Caregiver Mary Barrass writes an inspirational story of unconditional love. After she lost her husband and son, Mary felt such a deep void, she invited recently widowed Evelyn to live with her. She began referring to her new friend as “Mom.”
My name is Mary. I am a friend of Donald and Evelyn Daniel.
I met this wonderful couple during Easter dinner at a mutual friend’s home in 1997. This is significant in that my only son, Mark, was killed on June 8, 1996. Mark had left behind the joy of my life, my two-year-old grandson Micael.
At our first meeting, I remember Donald as a frail old man who had suffered a stroke and had difficulty with speech and getting around. Micael was a sad little boy who had lost his daddy and did not understand why. My husband and I explained to Donald and Evelyn that Micael did not talk much and certainly would not acknowledge any attention given on their part.
We finished dinner and helped Donald to the sofa to watch TV while we chatted over coffee at the table. No matter where I am or what I’m doing, I am aware of Micael. My eyes are drawn to him constantly. I noticed Micael place his hand on Donald’s knee and then gently lean against his leg. As Donald watched this little one, the sweetest smile spread across Donald’s face and a twinkle appeared in his eye. They started to chat about this and that, and before I knew it, Micael had brought out every toy he owned for Donald’s inspection and approval.
I thought, WOW, none of our overwhelming love for Micael had reached him, but Donald’s warmth, intelligence, and understanding had. Even in his weakened state, this wonderful soul knew instinctively what to say and do for this precious child. It was then and there that I fell in love with the Daniels.
The Grief-Stricken Telephone Call
We saw each other only two more times before I received a call from a grief-stricken Evelyn. Her precious love had been diagnosed with Alzheimer’s. She does not remember, but we had many late night telephone conversations. By this time, I had lost my beloved husband of twenty-five years. He followed our son to the grave. He could not bear to live without him.
And then, Donald Daniel passed away. Evelyn called to invite me to his memorial service. It was a beautiful service that celebrated Donald’s life. As I sat listening to “Evelyn’s kids” talk about “Papa,” I wished that I could have known him better.
After the service, I kept in touch with Evelyn, stopping by on my way home from work. I watched with great alarm as enormous grief drained her life away.
Prayed for Guidance
I prayed for guidance and wisdom to find a way to help Evelyn. All I could do was to sit and listen.
Not long after, Evelyn asked if she could come and live with me.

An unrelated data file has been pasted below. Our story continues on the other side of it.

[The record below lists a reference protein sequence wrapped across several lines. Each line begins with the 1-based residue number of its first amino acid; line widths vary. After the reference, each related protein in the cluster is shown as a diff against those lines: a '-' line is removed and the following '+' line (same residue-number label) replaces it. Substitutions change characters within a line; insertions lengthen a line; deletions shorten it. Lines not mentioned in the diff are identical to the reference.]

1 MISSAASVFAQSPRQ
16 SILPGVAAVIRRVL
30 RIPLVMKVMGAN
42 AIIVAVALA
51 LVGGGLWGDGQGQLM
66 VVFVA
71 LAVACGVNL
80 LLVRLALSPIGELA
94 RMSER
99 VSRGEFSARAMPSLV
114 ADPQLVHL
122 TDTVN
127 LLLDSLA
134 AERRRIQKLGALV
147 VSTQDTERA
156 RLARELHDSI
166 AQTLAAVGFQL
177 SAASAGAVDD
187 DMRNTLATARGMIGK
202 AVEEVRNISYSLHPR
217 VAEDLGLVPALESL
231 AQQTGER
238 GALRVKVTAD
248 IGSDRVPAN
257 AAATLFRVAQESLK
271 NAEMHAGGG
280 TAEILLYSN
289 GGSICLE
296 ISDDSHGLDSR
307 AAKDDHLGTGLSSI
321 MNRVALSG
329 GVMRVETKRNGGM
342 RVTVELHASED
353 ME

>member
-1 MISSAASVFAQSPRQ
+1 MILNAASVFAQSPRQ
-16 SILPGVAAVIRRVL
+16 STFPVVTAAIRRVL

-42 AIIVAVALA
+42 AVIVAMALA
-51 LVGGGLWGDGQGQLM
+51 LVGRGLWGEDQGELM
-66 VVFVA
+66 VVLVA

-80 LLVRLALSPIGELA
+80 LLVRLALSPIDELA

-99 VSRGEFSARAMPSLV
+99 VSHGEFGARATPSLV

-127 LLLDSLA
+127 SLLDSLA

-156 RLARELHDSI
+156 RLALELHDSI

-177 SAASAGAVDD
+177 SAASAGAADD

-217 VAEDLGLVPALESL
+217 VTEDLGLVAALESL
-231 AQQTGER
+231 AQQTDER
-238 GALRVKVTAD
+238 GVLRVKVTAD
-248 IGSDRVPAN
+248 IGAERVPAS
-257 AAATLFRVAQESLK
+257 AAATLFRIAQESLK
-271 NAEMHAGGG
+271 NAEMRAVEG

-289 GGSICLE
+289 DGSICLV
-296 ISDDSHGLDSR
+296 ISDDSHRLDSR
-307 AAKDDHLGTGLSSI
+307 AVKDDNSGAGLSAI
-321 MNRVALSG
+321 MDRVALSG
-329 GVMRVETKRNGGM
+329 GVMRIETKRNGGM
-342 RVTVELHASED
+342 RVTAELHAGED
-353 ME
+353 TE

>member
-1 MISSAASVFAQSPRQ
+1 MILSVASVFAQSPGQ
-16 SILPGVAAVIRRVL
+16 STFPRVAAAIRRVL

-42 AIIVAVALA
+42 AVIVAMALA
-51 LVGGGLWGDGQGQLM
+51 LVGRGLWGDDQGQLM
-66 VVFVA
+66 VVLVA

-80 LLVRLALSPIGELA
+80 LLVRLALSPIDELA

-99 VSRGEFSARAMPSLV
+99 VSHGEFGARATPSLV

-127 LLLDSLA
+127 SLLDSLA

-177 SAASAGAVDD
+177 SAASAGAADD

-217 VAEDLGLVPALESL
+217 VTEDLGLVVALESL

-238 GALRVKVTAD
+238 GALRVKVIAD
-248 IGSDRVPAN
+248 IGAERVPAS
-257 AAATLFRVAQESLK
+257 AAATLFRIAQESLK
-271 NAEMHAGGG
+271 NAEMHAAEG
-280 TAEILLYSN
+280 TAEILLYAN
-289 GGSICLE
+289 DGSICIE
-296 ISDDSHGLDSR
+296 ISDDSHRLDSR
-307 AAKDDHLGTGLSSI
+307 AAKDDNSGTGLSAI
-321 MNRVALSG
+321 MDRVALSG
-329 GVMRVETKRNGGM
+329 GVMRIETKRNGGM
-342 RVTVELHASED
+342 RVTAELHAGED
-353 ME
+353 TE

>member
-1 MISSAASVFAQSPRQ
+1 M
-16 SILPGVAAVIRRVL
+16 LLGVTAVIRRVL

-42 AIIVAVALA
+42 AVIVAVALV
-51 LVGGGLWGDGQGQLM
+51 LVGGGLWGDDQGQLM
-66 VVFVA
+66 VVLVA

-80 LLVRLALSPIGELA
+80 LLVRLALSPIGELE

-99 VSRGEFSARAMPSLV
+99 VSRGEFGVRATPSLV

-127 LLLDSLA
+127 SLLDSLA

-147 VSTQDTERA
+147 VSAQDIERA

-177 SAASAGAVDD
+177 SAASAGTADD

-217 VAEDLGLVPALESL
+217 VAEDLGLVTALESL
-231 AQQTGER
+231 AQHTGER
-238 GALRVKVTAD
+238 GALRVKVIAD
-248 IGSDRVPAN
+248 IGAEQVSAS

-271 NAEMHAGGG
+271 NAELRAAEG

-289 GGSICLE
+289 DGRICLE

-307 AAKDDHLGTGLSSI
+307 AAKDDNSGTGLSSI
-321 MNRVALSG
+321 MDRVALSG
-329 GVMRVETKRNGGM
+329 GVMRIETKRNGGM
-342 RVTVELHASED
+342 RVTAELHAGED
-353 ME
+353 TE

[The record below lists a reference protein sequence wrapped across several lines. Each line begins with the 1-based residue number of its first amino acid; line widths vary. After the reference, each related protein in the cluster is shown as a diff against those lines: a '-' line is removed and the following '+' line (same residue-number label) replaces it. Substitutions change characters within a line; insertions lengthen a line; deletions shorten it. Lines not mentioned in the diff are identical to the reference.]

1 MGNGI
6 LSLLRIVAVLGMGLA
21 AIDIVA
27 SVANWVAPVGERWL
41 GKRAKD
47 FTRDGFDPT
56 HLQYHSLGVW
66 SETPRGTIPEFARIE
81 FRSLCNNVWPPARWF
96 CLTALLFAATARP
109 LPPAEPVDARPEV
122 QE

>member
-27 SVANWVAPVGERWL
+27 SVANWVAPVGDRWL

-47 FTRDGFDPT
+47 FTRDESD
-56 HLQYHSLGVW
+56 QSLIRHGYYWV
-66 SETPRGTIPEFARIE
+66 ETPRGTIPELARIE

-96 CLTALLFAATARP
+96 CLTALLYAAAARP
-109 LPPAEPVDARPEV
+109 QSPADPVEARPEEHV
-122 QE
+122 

I knew then that my prayers had been answered.
Mary S. Barrass
UPDATES: A decade after Mary invited Evelyn to live with her, Evelyn’s health deteriorated so much that she needed continual care. Not being able to walk alone safely and with dementia cursing her mind as it did her late husband’s, Evelyn relied increasingly on Mary to be her full-time caregiver–an impossible role since Mary worked full time ninety minutes away.
Worrying constantly, even after hiring independent in-home caregivers (who took advantage of “Mom”), Mary tried board and care. Evelyn grew afraid and became uncooperative. Mary returned her home, but as dementia took an even greater stronghold over Evelyn, Mary’s health suffered as she worried and feared the worst.
Eventually, Mary found a residential care home with four other women where Evelyn receives full-time care by two full-time live-in caregivers.
Last week, we celebrated Evelyn’s 88th birthday with sandwiches, balloons, and a decorated cake.
To think, when Mary first opened her home to “Mom,” we all thought (including Evelyn) that this would last a year to a year-and-a-half before Evelyn joined her beloved Donald.
It’s been over a dozen years, and St. Mary (she really is) remains an active loving caregiver in Evelyn’s life–visiting and bringing treats for Evelyn and the other ladies. She has made arrangements for her hair dresser to go to the home and do all of the ladies’ hair. And for Easter, Mary says she will be picking up straw hats, flowers, ribbons, and stuffed birds for the ladies to make their own Easter Bonnets. It should be noted, Mary pays out of pocket for all of Evelyn’s care minus her meager Social Security. Sadly, Evelyn’s children don’t seem to make the effort to be involved. I would love to name St. Mary our Caregiver of the Month but she is shy about these things. She gave me permission to share her story only because I assured her it will help others.
Mary Barrass’ story, A Prayer Answered, is one of the caregiver stories in Finding the JOY in Alzheimer’s: Caregivers Share the JOYFUL Times.
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